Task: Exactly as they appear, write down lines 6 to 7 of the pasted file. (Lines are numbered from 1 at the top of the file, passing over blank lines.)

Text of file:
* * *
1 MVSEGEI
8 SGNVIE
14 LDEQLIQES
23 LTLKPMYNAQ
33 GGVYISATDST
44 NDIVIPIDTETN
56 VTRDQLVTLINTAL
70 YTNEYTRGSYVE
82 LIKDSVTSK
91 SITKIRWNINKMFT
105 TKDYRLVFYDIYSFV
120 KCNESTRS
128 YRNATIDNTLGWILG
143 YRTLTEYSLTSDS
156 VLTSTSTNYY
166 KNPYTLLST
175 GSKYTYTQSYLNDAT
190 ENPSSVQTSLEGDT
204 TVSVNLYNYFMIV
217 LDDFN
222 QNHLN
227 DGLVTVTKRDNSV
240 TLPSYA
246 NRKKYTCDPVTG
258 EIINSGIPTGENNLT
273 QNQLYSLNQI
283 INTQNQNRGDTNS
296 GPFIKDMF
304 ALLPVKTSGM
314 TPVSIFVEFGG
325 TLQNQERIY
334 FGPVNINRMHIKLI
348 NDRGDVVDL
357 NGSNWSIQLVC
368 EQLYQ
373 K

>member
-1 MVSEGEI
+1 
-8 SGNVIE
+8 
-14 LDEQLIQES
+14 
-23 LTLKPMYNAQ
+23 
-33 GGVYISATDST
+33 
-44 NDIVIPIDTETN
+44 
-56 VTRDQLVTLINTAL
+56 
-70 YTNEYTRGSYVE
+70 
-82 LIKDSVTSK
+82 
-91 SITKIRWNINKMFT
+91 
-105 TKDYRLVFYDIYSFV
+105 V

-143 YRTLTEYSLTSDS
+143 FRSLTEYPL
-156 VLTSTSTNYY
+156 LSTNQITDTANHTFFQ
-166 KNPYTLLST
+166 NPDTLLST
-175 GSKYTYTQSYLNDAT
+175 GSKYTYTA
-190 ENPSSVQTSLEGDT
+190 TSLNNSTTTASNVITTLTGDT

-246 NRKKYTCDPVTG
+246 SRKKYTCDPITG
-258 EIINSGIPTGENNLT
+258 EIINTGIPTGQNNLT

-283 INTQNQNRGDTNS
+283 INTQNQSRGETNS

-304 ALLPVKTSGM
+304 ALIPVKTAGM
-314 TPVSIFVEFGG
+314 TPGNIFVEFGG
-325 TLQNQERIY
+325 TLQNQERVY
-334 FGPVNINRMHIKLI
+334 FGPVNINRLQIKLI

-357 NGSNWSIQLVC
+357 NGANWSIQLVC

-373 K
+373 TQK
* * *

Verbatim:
44 NDIVIPIDTETN
56 VTRDQLVTLINTAL